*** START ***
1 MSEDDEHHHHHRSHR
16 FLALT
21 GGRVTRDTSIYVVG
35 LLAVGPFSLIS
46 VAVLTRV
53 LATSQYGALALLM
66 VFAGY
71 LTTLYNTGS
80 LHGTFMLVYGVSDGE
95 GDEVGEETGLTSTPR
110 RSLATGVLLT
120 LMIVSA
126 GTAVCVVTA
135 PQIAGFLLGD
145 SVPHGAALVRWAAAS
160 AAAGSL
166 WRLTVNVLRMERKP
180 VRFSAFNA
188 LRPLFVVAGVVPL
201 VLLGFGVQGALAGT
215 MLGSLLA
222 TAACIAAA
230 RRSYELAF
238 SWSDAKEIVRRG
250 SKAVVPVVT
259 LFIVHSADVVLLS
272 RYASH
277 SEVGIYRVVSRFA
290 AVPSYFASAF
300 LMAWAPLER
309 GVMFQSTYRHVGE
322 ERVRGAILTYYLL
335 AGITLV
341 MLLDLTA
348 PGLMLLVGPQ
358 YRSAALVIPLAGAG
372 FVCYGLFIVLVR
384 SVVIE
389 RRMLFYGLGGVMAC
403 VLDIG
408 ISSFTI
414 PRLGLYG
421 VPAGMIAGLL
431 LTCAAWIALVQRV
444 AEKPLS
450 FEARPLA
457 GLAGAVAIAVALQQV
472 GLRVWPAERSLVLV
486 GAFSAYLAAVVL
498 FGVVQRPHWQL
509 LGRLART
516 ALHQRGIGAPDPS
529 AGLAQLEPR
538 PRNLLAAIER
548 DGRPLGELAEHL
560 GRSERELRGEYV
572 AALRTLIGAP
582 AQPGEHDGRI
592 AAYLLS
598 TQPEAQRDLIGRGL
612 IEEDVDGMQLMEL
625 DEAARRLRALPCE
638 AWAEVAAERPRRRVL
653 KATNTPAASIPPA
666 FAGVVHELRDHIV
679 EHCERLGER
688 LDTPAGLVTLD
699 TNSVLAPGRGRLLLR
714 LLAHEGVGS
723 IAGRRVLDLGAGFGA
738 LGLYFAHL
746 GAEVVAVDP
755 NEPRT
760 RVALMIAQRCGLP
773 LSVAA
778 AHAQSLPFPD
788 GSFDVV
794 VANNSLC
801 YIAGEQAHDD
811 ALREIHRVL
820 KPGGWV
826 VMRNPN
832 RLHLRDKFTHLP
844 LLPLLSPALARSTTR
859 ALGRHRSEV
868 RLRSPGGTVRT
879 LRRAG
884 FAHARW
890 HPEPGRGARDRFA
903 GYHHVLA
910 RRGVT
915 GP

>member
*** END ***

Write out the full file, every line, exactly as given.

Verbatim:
1 MSEDDEHHHHHRSHR
16 FLALT
21 GGRVTRDTSIYVVG
35 LLAVGPFSLIS
46 VAVLTRV
53 LATSQYGALALLM
66 VFAGY
71 LTTLYNTGS
80 LHGTFMLVYGVSDGE
95 GDEVGEETGLTSTPR
110 RSLATGVLLT
120 LMIVSA
126 GTAVCVVTA
135 PQIAGFLLGD
145 SVPHGAALVRWAAAS
160 AAAGSL
166 WRLTVNVLRMERKP
180 VRFSAFNA
188 LRPLFVVAGVVPL
201 VLLGFGVQGALAGT
215 MLGSLLA
222 TAACIAAA
230 RRSYELAF
238 SWSDAKEIVRRG
250 SKAVVPVVT
259 LFIVHSADVVLLS
272 RYASH
277 SEVGIYRVVSRFA
290 AVPSYFASAF
300 LMAWAPLER
309 GVMFQSTYRHVGE
322 ERVRGAILTYYLL
335 AGITLV
341 MLLDLTA
348 PGLMLLVGPQ
358 YRSAALVIPLAGAG
372 FVCYGLFIVLVR
384 SVVIE
389 RRMLFYGLGGVMAC
403 VLDIG
408 ISSFTI
414 PRLGLYG
421 VPAGMIAGLL
431 LTCAAWIALVQRV
444 AEKPLS
450 FEARPLA
457 GLAGAVAIAVALQQV
472 GLRVWPAERSLVLV
486 GAFSAYLAAVVL
498 FGVVQRPHWQL
509 LGRLART
516 ALHQRGIGAPDPS
529 AGLAQLEPR
538 PRNLLAAIER
548 DGRPLGELAEHL
560 GRSERELRGEYV
572 AALRTLIGAP
582 AQPGEHDGRI
592 AAYLLS
598 TQPEAQRDLIGRGL
612 IEEDVDGMQLMEL
625 DEAARRLRALPCE
638 AWAEVAAERPRRRVL
653 KATNTPAASIPPA
666 FAGVVHELRDHIV
679 EHCERLGER
688 LDTPAGLVTLD
699 TNSVLAPGRGRLLLR
714 LLAHEGVGS
723 IAGRRVLDLGAGFGA
738 LGLYFAHL
746 GAEVVAVDP
755 NEPRT
760 RVALMIAQRCGLP
773 LSVAA
778 AHAQSLPFPD
788 GSFDVV
794 VANNSLC
801 YIAGEQAHDD
811 ALREIHRVL
820 KPGGWV
826 VMRNPN
832 RLHLRDKFTHLP
844 LLPLLSPALARSTTR
859 ALGRHRSEV
868 RLRSPGGTVRT
879 LRRAG
884 FAHARW
890 HPEPGRGARDRFA
903 GYHHVLA
910 RRGVT
915 GP

>member